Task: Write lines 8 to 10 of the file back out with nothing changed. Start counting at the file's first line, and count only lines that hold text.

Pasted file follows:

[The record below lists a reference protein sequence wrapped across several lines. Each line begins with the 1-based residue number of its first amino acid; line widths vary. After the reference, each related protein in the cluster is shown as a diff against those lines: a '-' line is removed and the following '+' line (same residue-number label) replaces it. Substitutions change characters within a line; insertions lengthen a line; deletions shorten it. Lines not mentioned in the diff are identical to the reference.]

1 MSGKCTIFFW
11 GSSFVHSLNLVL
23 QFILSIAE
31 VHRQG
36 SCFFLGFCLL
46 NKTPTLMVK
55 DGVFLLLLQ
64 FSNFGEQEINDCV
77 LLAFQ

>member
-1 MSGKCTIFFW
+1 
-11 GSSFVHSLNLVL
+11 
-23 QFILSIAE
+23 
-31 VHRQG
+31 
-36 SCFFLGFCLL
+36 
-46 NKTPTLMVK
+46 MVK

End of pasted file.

55 DGVFLLLLQ
64 FSNFGEQEINDCV
77 LLAFQ